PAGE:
Grow Your Own Magazine

View our latest subscriptions offers here!


+ Reply to Thread
Page 1 of 4 123 ... LastLast
Results 1 to 8 of 28
  1. #1
    crazy_red's Avatar
    crazy_red is offline Rooter
    Join Date
    Nov 2008
    Location
    Lincolnshire
    Posts
    396
    Blog Entries
    1

    Default Indoor tomatoes, outdoor tomatoes??

    Apart from the fact that all greenhouse varieties are cordons, can anyone tell me the difference between an indoor and an outdoor tomato?

    In the seed catalogues, some varieties say only suitable for indoors, some say outdoors, some say both......

    Several of my gardening books give dire warnings against growing indoor varieties in the garden. But surely a tomato is just a tomato?

    <ducks to avoid barrage of rotten fruit>

  2. #2
    Two_Sheds's Avatar
    Two_Sheds is offline Compost Everything...
    Join Date
    Jan 2007
    Location
    windy east coast, sandy soil
    Posts
    30,544

    Default

    Outdoor tomatoes get blight, indoor tomatoes get blight less often (but aren't immune)

    I won't be bothering with outdoor tomatoes any more ... waste of time and effort.

    All gardeners know better than other gardeners." -- Chinese Proverb.

  3. #3
    vicky's Avatar
    vicky is offline Early Fruiter
    Join Date
    Jan 2008
    Location
    Suffolk/Norfolk Border
    Posts
    2,227

    Default

    Greenhouse toms are probably more tender and outside the fruit would take too long to reach ripeness in our climate. Outdoor toms ripen more quickly. So you could put outdoor ones inside but not the other way round! Confused?

    As for blight in outdoor toms, Feline is fantastic and most others do fine in pots of fresh compost so don't give up hope!

  4. #4
    Capsid's Avatar
    Capsid is offline Early Fruiter
    Join Date
    Apr 2008
    Location
    Derby
    Posts
    2,315

    Default

    Clearly not all tomatoes are the same as not all humans are the same. Some tomato varieties can flower and set fruit at lower temperatures and therefore could be grown outside if you didn't have a greenhouse.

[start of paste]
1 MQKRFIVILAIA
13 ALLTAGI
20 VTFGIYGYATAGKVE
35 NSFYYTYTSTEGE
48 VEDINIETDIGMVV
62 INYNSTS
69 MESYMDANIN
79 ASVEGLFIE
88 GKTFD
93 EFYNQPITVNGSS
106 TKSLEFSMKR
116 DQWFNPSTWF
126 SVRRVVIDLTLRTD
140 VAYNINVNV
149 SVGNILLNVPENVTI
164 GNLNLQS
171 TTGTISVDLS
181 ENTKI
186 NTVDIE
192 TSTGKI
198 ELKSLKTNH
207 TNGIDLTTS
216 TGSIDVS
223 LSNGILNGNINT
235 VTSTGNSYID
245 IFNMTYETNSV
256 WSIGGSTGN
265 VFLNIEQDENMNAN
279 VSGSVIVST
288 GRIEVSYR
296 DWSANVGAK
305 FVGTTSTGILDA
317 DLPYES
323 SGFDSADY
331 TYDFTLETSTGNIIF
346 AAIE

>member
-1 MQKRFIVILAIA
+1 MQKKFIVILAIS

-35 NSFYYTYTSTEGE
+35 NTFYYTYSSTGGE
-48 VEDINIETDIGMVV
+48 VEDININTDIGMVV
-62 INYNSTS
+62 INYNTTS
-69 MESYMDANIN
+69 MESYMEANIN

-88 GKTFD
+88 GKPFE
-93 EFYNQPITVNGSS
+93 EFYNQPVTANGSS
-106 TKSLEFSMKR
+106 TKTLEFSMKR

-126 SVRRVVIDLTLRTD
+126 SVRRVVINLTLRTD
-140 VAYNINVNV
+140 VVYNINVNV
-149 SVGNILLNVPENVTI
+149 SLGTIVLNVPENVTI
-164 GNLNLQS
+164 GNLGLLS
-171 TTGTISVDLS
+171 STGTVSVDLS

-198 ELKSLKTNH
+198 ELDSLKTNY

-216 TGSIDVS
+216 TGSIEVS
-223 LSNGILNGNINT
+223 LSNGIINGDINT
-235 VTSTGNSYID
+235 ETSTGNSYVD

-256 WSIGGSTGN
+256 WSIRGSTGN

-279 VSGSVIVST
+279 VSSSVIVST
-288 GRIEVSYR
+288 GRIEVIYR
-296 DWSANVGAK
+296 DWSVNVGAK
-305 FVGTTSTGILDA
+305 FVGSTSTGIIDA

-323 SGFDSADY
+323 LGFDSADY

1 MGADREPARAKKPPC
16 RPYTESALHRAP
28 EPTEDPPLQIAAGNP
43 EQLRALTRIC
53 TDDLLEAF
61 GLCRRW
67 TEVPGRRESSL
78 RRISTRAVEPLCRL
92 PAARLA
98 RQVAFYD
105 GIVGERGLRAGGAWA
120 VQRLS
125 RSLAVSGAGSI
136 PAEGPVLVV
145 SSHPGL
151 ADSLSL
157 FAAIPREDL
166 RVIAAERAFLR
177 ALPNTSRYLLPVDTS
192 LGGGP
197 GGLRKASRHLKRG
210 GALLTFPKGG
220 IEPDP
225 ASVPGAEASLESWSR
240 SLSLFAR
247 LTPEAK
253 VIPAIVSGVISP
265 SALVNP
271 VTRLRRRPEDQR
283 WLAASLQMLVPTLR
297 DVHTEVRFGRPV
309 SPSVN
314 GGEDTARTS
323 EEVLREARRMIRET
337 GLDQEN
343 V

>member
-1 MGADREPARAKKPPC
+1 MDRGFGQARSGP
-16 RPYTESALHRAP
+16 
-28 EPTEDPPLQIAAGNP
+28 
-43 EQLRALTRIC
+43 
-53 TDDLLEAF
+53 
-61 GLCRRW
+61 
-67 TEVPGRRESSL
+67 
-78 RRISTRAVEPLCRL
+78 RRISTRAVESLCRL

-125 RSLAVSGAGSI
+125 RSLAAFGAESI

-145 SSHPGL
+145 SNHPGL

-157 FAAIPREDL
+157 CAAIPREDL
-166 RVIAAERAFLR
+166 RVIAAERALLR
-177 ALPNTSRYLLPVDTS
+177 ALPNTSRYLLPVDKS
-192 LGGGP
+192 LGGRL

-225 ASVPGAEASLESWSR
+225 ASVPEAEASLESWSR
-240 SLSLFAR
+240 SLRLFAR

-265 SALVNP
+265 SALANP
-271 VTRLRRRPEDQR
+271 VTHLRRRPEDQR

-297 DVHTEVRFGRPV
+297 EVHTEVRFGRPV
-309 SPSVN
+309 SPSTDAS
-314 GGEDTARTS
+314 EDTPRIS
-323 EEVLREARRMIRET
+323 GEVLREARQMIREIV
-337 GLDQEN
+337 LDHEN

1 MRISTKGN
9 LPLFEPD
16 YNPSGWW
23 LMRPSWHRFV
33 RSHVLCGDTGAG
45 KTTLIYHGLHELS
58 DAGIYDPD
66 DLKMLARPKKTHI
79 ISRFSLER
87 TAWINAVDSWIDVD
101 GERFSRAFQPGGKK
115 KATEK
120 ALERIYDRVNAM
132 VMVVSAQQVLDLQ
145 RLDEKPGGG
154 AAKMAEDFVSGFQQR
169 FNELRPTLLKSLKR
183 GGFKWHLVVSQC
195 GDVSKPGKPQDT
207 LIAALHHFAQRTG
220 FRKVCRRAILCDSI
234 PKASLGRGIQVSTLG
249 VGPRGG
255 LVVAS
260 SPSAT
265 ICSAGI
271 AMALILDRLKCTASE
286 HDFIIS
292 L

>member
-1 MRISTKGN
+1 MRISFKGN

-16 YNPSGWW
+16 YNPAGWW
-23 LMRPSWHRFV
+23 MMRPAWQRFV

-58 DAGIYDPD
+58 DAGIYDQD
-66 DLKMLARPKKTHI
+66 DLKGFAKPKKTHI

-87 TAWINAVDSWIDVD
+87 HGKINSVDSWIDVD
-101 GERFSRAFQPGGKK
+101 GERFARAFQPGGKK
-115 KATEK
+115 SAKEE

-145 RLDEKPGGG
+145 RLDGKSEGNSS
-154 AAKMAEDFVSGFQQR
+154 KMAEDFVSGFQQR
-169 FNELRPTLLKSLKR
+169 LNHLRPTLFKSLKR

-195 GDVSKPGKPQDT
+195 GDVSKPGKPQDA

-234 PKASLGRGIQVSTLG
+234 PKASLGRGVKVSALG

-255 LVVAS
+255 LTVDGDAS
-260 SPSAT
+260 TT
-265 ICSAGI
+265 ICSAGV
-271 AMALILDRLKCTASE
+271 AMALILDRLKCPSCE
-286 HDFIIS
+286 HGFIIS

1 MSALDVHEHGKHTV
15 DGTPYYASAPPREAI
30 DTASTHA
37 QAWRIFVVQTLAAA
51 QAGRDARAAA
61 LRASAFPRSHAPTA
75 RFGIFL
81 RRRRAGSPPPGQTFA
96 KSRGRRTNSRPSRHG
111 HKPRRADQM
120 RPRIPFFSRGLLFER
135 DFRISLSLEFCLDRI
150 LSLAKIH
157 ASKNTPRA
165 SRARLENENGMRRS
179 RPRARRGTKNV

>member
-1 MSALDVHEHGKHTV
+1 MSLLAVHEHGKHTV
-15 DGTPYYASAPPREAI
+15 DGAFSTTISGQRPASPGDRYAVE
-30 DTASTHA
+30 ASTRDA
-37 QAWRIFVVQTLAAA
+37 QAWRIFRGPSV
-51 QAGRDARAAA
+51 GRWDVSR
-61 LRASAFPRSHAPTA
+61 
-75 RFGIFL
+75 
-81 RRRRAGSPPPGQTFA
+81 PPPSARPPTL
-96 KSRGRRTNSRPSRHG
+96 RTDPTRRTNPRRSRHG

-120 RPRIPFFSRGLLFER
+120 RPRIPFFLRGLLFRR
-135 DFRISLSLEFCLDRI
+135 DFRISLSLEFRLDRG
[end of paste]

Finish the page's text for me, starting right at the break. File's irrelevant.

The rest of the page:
5. #5
    Two_Sheds's Avatar
    Two_Sheds is offline Compost Everything...
    Join Date
    Jan 2007
    Location
    windy east coast, sandy soil
    Posts
    30,544

    Default

    Quote Originally Posted by vicky View Post
    As for blight in outdoor toms, ...most others do fine in pots of fresh compost so don't give up hope!
    Blight is air borne, so fresh compost makes precious little difference

    All gardeners know better than other gardeners." -- Chinese Proverb.

  6. #6
    crazy_red's Avatar
    crazy_red is offline Rooter
    Join Date
    Nov 2008
    Location
    Lincolnshire
    Posts
    396
    Blog Entries
    1

    Default

    Errr, what's blight?

  7. #7
    Duronal's Avatar
    Duronal is offline Rooter
    Join Date
    Apr 2008
    Location
    Old Woking, Surrey
    Posts
    371

    Default

    Hey cheer up Two sheds I got blight last year too it took out all my plants in the end. BUT by starting in feb on a window ledge with ferline i got a good early supply of tasty full sized toms (the plants were the last to die) . I also grew 30 other (cherry) plants and got a huge number off of them before they were blighted. Growing outside can be done but i think we just have to accept that a 100% yeild just won't happen anymore.

    I also found that by stripping leaves off (leaving only three branches) the plants contracted blight last in my area. It may be that this slowed down the ripening of fruit but i think i got at least an extra month out of my plants.

    I have a few F2 seeds from my ferline plants so i will be growing those this year to see if we get any improved resistance. I hope so.

    Keep the faith!

    D

  8. #8
    kernowyon's Avatar
    kernowyon is offline Cropper
    Join Date
    Mar 2007
    Location
    Woking, Surrey
    Posts
    1,180

    Default

    Quote Originally Posted by Duronal View Post
    I also found that by stripping leaves off (leaving only three branches) the plants contracted blight last in my area. It may be that this slowed down the ripening of fruit but i think i got at least an extra month out of my plants.

    I have a few F2 seeds from my ferline plants so i will be growing those this year to see if we get any improved resistance. I hope so.

    Keep the faith!

    D

    I can remember you posting about this earlier in the year after mine got ravaged by blight, as my plot is over by you I wondered how you managed to get any at all. mine got hit before a single one ripened. I Might give your ideas a go this year and see if I can get any to crop outside.
    Kernow rag nevra

    Cornwall Not England
    http://www.netpz.co.uk/kernow/index.htm

    Everyone seems normal until you get to know them.

Similar Threads

  1. Indoor tomatoes
    By rusdove in forum Vegging Out
    Replies: 24
    Last Post: 04-09-2009, 01:14 PM
  2. Indoor Tomatoes Anyone..?
    By braders in forum Vegging Out
    Replies: 14
    Last Post: 12-08-2009, 08:18 AM
  3. Way behind on outdoor tomatoes
    By sez in forum Vegging Out
    Replies: 17
    Last Post: 15-05-2009, 09:28 AM
  4. indoor tomatoes
    By Salina in forum Vegging Out
    Replies: 7
    Last Post: 09-07-2007, 01:27 PM
  5. Indoor or outdoor tomatoes?
    By shirlthegirl43 in forum New Shoots
    Replies: 4
    Last Post: 30-04-2007, 10:59 AM

Posting Permissions

  • You may not post new threads
  • You may not post replies
  • You may not post attachments
  • You may not edit your posts